Lordstown Motors IPO Gets Modest Reception as Stocks Fall
YOUNGSTOWN, Ohio – Lordstown Motors Corp.’s first day of publicly traded shares elicited a cool reception on Wall Street as investors grappled with concerns over a surging coronavirus pandemic that’s led to new restrictions worldwide.
Shares of Lordstown Motors, which began trading on Nasdaq under the ticker symbol “RIDE” Monday, opened at $19.32 per share and closed at $18.97, down 1.8% by the end of regular business hours. The stock peaked at $21.75 Monday.
Volume stood at 4,942,430 shares traded for the day.
Overall, stocks were pummeled Monday as the Dow Jones Industrial Average lost 650.19 points, or 2.29%, and the Nasdaq was down 189.34, or 1.64%.
“It’s likely that you’re going to see some more volatility to the good and the bad as the market tries to determine what the right valuation for that company is,” said Jonathan Lapine, principal at W3 Wealth Management in Warren.
Lapine said initial public offerings, or IPOs, should be evaluated on a case-by-case basis with an understanding on where each company stands in their maturity cycle.
Lordstown Motors is a startup manufacturer in the electrical vehicle market and in the early stages of growth. “The earlier on in one’s infancy on that cycle, the more risk and more volatility,” he said.
Lordstown Motors purchased the former General Motors Lordstown complex in November 2019, where it plans to manufacture the Endurance, billed as the first all-electric pickup truck.
The company has produced a prototype, but still needs to ramp up production and move through testing on the new vehicle. Full production of the Endurance is expected in September.
Lapine said that the company’s 40,000 preorders is a strong number, but the real value of Lordstown Motors won’t be ascertained until it starts to manufacture the product. There’s also a crowded field of competitors that are angling for the same business in the future.
“You’ve got a number of different companies in similar points in their life cycle trying to race to market and compete, potentially, over the same turf,” he said.
Lordstown Motors this summer entered into a merger with DiamondPeak Holdings Corp., a special purpose acquisitions company, or SPAC, that helped leverage $675 million to enable production of the Endurance. The merger was officially agreed to last week and the stock was listed under the new name Monday. DiamondPeak stock closed at $18.21 on Friday, after it was announced Lordstown Motors would begin trading the following Monday.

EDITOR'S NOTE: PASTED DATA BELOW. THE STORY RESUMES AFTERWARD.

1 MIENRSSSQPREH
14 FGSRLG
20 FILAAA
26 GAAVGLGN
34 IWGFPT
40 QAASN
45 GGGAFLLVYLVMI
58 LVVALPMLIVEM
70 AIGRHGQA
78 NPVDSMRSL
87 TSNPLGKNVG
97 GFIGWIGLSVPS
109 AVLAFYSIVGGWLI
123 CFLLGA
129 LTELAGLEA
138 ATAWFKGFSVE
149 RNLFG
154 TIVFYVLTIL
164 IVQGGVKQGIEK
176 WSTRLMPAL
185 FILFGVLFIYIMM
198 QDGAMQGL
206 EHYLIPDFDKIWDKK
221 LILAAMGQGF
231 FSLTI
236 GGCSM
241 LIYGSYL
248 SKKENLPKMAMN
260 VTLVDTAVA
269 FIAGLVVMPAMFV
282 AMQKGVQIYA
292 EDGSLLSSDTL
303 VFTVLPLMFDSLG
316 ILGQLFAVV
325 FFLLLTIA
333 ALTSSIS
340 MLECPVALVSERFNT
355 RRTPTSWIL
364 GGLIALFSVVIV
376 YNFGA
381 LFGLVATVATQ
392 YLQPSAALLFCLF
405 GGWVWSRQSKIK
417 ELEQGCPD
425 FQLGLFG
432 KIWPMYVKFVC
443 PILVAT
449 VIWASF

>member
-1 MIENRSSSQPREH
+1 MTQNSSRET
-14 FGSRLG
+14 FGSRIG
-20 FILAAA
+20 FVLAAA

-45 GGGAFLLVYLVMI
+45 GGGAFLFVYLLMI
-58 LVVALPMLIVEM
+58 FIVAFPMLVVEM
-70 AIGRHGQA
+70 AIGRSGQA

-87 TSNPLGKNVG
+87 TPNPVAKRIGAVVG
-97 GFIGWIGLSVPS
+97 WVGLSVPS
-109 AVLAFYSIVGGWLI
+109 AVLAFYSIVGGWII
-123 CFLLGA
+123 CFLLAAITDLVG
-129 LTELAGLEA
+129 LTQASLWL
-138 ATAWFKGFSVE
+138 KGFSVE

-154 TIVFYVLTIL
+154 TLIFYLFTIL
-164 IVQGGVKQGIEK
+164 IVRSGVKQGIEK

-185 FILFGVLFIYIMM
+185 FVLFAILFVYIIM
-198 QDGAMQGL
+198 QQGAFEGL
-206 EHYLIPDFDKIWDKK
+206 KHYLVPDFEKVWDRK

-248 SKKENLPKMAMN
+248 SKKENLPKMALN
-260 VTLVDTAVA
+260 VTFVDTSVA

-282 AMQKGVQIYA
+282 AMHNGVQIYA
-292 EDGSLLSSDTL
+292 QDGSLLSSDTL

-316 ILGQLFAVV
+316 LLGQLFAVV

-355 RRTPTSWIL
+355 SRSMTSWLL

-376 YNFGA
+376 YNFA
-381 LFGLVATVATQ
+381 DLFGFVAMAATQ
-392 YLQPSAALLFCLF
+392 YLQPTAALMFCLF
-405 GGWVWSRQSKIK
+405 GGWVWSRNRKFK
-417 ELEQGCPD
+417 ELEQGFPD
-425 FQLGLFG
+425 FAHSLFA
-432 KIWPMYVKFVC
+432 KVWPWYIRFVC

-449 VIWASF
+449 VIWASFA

GM has invested $75 million into the venture, $50 million of which came from a line of credit it extended to Lordstown Motors so it could purchase and begin retooling the assembly plant.
Lordstown Motors President and CEO Steve Burns said the company wants to initially target the commercial fleet market and then eventually move into the all-electric consumer market.
With 40,000 pre-orders of the Endurance, Burns said he was surprised that the truck has attracted so much attention this soon.
“We didn’t expect that much that quickly,” Burns said. “It’s just a pent-up demand. Fleets are bypassed by the electrification effort. There are a lot of passenger cars coming but nothing for fleets.”
Lordstown Motors was able to secure much of this demand since the Endurance is expected to be the first all-electric pickup in the market. “I don’t think we’ve even scratched the surface,” he said.
Burns said 37 beta test models are slated for production starting in January and the company will launch into full production next September. It is building several “alpha” versions to test durability while he noted the prototype continues to perform well.
As for employment, “We stated that by production we’d probably be at 600,” he said. “But, now we feel that that’s going to be about 800.”
Ivan Drury, an analyst at Edmunds, said the company’s strategy of targeting fleet customers helps set Lordstown Motors apart from others who are moving into the all-electric passenger car segment or consumer truck space. The downside is that the Endurance is likely to be stress-tested much more than any other vehicle.
“They’re going to be loaded up, they’re going to be driven hard in the sense of driving around the extra weight all the time,” he said. “That’s going to be taxing, and without having a dealer network, they’re going to have to have a very good supply chain.”
The company has so far hired 236 employees – all of them in engineering and design – plus 150 contractors.
Lordstown Motors has not as yet released volume targets, but said it intends to make use of all of the sprawling former GM complex. “We didn’t buy a 6 million square-foot plant not to fill it up,” he said.
Copyright 2024 The Business Journal, Youngstown, Ohio.